[IPAC-List] selection of international peace keeping officers

Mark Hammer Mark.Hammer at psc-cfp.gc.ca
Mon Sep 20 12:38:01 EDT 2010

Hi Fang,

Warm regards from L'Esplanade. (Fang and I worked together for a short

One of the things that any peace officer often has to do, whether
domestically or internationally, is make snap decisions about the
behaviour and intentions of others. One of the things we know about
people in general is that their "hit rate", when it comes to
interpreting the emotions and motives of others via facial expression
and/or body language, tends to be noticeably less accurate when making
such judgments across racial/ethnic lines than when making such
judgments within their own racial/ethnic group. Unfortunately, this is
somewhat disconnected from what is often grouped together under
"cultural sensitivity". Where cultural sensitivity is something that
one can express beliefs about, and make non-speeded post-hoc judgments
that are balanced, judgment of emotional state is something often done
well within 500-600 milliseconds in real-time, and the subsequent
behavioural decisions to be made on that basis (Should I draw my weapon,
or not?) are contingent on what takes place at a rather unconscious
level within that first half-second. As work by Anthony Greenwald, and
others, in the wake of the Amidou Diallo shooting in New York, has amply
illustrated, speeded unconscious inferences (often referred to as
"implicit associations") can be quite disconnected from conscious
deliberations, such that people who are as "culturally sensitive" as one
could ever hope for can still make biased speeded judgments about others
not in their own racial/ethnic group.

Several years ago, I had corresponded with an emotion researcher at UC
or Stanford (Hilary Elfenbein, now at Washington Univ in St. Louis)
about the development of an emotional recognition test kit that might be
suitable for identifying peace officers better or less suited to
placements in more diverse communities, and conceivably usable for staff
development purposes. This sparked her interest, and we exchanged a few
e-mails for a while, but I don't know if anything came of it. Her own
work had demonstrated that while cross-racial emotional recognition was
generally poorer than within-racial recognition, cross-racial emotional
recognition was trainable; not easily, but still trainable.

Insomuch as RCMP or other officers sent to foreign locations are sent
there precisely because it IS dangerous, and not just a routine beat
like patrolling highways, I should think their speeded judgments about
those around them are of just as much concern as their cultural
sensitivity, and anything that can identify those who might make poor
speeded decisions about the mental state and intentions of others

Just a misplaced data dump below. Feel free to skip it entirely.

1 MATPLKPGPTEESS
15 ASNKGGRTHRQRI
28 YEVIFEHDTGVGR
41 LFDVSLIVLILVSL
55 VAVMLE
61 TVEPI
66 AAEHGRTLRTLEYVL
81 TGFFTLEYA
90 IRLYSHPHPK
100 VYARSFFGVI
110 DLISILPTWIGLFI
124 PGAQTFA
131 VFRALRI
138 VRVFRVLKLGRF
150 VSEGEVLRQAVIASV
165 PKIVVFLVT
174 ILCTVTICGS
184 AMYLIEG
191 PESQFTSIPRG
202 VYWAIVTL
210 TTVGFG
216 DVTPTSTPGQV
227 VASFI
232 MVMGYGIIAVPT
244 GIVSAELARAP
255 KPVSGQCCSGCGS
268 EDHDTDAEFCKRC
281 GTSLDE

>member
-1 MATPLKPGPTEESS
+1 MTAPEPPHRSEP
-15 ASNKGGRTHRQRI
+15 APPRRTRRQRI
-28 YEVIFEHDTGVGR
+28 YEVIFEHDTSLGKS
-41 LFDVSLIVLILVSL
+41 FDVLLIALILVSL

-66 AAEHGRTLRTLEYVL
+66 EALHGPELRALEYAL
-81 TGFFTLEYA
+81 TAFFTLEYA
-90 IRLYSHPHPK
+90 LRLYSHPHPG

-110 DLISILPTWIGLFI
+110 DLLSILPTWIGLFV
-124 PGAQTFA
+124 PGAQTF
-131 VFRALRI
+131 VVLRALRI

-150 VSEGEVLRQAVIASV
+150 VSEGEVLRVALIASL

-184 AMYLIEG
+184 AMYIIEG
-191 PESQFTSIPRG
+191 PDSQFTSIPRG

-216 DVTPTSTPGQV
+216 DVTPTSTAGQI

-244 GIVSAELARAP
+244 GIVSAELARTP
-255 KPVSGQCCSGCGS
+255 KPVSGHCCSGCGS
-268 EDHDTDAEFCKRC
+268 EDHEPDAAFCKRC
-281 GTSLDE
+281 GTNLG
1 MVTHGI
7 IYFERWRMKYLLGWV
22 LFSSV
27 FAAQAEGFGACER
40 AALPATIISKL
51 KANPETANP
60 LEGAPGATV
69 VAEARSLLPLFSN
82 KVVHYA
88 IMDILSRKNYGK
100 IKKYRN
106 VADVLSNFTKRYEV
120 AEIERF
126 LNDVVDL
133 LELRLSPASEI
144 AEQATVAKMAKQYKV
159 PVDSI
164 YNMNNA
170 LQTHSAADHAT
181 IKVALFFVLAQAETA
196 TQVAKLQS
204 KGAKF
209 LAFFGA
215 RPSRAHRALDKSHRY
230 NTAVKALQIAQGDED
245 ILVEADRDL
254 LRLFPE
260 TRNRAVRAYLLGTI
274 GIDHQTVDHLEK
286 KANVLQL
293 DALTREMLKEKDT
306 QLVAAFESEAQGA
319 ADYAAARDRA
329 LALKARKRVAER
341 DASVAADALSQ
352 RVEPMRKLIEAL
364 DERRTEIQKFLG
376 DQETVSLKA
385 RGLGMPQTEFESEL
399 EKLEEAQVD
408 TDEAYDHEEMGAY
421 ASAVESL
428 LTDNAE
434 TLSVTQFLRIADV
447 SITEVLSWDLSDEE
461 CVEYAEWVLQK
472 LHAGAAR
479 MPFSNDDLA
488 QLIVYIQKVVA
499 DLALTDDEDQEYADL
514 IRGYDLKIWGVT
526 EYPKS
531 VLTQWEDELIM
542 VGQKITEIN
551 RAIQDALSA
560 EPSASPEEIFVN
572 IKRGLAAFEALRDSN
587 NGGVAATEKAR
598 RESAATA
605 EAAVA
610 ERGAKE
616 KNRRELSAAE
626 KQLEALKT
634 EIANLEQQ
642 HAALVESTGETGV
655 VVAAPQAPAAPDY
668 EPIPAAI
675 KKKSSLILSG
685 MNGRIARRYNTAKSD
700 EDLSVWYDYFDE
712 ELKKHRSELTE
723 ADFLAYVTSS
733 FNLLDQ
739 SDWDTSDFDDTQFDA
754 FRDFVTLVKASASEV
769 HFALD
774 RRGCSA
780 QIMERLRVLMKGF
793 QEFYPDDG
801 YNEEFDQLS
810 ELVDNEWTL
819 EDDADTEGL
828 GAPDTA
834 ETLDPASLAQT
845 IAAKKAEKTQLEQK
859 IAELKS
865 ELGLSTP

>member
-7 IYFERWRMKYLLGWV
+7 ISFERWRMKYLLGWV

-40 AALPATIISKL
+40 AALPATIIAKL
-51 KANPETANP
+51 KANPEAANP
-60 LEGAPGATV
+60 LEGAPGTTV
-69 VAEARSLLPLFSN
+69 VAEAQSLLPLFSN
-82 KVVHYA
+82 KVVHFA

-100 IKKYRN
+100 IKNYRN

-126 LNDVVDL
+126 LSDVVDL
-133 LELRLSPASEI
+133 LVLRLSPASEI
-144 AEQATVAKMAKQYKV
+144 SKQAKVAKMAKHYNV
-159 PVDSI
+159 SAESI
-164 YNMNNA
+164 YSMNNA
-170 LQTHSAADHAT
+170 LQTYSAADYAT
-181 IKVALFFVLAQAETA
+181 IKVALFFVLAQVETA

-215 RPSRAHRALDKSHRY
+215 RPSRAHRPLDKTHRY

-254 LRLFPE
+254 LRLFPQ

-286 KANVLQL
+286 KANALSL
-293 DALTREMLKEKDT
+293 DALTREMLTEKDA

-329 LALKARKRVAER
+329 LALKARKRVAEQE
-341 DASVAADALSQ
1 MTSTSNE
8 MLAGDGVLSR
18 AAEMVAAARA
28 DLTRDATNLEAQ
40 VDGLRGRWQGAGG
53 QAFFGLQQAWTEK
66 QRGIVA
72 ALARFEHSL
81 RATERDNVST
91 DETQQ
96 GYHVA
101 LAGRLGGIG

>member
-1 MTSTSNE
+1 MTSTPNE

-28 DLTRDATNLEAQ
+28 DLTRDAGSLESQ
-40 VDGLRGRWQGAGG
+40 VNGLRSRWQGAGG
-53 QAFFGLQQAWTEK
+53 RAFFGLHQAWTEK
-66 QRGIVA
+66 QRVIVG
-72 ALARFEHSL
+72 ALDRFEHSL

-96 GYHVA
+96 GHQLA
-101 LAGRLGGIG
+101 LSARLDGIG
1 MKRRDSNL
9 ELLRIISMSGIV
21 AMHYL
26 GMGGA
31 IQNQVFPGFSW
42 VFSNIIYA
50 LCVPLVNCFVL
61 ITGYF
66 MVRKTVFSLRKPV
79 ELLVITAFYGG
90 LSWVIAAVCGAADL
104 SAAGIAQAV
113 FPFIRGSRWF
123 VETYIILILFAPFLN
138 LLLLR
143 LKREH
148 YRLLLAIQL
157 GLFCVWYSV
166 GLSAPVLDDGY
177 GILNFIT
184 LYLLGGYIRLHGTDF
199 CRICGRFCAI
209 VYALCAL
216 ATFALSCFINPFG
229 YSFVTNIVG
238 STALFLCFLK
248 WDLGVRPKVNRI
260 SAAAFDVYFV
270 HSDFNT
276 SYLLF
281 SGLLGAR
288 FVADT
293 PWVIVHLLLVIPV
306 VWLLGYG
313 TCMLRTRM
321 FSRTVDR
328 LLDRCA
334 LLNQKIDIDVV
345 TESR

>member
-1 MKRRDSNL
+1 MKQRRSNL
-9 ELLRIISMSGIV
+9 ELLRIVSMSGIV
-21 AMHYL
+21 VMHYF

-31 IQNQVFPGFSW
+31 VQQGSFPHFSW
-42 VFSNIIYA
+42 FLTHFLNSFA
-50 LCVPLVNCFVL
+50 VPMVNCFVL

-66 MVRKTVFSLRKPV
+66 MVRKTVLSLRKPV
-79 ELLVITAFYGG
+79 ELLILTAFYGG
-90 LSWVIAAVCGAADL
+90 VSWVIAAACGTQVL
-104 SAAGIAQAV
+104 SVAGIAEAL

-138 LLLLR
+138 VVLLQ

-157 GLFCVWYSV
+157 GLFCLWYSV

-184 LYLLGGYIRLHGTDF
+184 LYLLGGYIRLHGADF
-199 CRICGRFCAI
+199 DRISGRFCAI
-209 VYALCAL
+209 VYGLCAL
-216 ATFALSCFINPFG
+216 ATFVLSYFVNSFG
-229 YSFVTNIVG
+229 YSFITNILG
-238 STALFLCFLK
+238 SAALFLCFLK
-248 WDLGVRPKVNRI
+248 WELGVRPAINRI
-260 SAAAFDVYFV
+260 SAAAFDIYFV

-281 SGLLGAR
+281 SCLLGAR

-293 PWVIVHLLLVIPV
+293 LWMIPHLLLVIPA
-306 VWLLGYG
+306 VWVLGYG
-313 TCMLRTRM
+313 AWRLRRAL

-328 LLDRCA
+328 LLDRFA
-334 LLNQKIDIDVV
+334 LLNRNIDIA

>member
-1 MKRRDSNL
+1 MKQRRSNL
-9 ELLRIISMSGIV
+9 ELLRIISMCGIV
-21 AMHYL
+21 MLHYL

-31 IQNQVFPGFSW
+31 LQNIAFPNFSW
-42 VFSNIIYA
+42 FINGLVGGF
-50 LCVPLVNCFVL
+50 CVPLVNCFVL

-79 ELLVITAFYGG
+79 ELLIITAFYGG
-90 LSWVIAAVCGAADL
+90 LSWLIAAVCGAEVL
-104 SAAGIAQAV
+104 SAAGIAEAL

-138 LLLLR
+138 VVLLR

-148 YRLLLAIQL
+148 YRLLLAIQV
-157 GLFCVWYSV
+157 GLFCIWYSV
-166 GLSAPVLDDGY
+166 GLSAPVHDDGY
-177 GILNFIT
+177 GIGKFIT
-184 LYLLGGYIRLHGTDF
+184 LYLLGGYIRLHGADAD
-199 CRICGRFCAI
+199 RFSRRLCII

different from themselves will likely work in your favour for both
selection and development/preparation purposes. I wish I could point
you to a test kit, but I can't. All I can say at this point is that it
probably matters as much as all the other things on your list of skills,
and that development of a test kit is quite feasible; certainly no more
difficult than the speeded recognition tests used to select airport
baggage screeners. Such a test kit could even be readily tailored to
the specific international location and local emotion display rules
(e.g., how capable is the person of "reading" Afghani or Congolese or
Haitian faces?).

All the best,

>>> "Fang Tian" <fang.tian at rcmp-grc.gc.ca> 2010/09/20 12:01 PM >>>

Hi all,

I’m looking for information regarding any formalized selection
process of international peace keeping officer in police force or
military. We at RCMP (Royal Canadian Mounted Police) are looking to
improve and standardize the selection process of Canadian police
officers applying to go on missions. Currently, in addition to
policing experience and physical fitness requirements, candidates also
go through a medical and psychological ''fitness'' assessment to rule
out vulnerabilities to psychopathology (so that the person meets the
minimum medical profile required for this hiI’m looking for ways to assess candidate’s suitability (in addition
to clinical factors) for international missions (e.g., cognitive
capacity, problem solving, flexibility, cultural sensitivity,
leadership, interpersonal, organizational skills, etc.)

It would be greatly appreciated if anybody can provide any relevant


Fang Tian, Ph.D.
HR Assessment and Research/Recherche et Évaluation en RH
HR Renewal and Management Services/Services de renouvellement et de
gestion des RH
Human Resources Sector/Secteur des ressources humaines
Royal Canadian Mounted Police/Gendarmerie royale du Canada

73 Leikin Dr., M5-2, room 502E
Ottawa, ON
Tel/Tél: (613)843-6147
Fax/Téléc.:(613) 825-8751
Email: fang.tian at rcmp-grc.gc.ca

IPAC-List at ipacweb.org


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